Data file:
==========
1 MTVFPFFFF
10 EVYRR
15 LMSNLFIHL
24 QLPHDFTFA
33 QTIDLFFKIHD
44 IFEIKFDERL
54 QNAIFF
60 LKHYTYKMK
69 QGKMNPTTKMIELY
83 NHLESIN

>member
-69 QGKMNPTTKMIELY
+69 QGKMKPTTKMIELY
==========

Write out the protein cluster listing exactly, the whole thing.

1 MTVFPFFFF
10 EVYRR
15 LMSNLFIHL
24 QLPHDFTFA
33 QTIDLFFKIHD
44 IFEIKFDERL
54 QNAIFF
60 LKHYTYKMK
69 QGKMNPTTKMIELY
83 NHLESIN

>member
-69 QGKMNPTTKMIELY
+69 QGKMKPTTKMIELY